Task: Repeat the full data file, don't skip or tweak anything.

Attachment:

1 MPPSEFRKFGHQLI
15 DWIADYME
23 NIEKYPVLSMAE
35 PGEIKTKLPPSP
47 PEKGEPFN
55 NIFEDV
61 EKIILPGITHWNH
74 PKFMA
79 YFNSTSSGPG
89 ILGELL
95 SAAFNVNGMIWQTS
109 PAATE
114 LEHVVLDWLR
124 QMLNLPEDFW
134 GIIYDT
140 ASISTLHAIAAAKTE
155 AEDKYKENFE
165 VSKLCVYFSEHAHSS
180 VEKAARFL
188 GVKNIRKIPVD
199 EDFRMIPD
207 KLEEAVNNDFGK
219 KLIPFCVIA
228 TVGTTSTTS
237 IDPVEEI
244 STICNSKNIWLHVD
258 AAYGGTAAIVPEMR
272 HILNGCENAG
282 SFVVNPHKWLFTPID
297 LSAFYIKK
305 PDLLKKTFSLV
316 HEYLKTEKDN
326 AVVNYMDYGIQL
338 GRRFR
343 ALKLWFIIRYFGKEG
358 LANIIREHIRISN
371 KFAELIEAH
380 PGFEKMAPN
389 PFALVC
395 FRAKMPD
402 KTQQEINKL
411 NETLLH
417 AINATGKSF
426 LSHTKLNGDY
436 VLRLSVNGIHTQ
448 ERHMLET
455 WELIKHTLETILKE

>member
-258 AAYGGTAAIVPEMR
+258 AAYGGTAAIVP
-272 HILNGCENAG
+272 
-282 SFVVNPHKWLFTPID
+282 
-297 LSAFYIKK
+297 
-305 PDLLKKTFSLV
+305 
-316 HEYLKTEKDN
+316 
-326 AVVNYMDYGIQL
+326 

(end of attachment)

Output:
1 MPPSEFRKFGHQLI
15 DWIADYME
23 NIEKYPVLSMAE
35 PGEIKTKLPPSP
47 PEKGEPFN
55 NIFEDV
61 EKIILPGITHWNH
74 PKFMA
79 YFNSTSSGPG
89 ILGELL
95 SAAFNVNGMIWQTS
109 PAATE
114 LEHVVLDWLR
124 QMLNLPEDFW
134 GIIYDT
140 ASISTLHAIAAAKTE
155 AEDKYKENFE
165 VSKLCVYFSEHAHSS
180 VEKAARFL
188 GVKNIRKIPVD
199 EDFRMIPD
207 KLEEAVNNDFGK
219 KLIPFCVIA
228 TVGTTSTTS
237 IDPVEEI
244 STICNSKNIWLHVD
258 AAYGGTAAIVPEMR
272 HILNGCENAG
282 SFVVNPHKWLFTPID
297 LSAFYIKK
305 PDLLKKTFSLV
316 HEYLKTEKDN
326 AVVNYMDYGIQL
338 GRRFR
343 ALKLWFIIRYFGKEG
358 LANIIREHIRISN
371 KFAELIEAH
380 PGFEKMAPN
389 PFALVC
395 FRAKMPD
402 KTQQEINKL
411 NETLLH
417 AINATGKSF
426 LSHTKLNGDY
436 VLRLSVNGIHTQ
448 ERHMLET
455 WELIKHTLETILKE

>member
-258 AAYGGTAAIVPEMR
+258 AAYGGTAAIVP
-272 HILNGCENAG
+272 
-282 SFVVNPHKWLFTPID
+282 
-297 LSAFYIKK
+297 
-305 PDLLKKTFSLV
+305 
-316 HEYLKTEKDN
+316 
-326 AVVNYMDYGIQL
+326 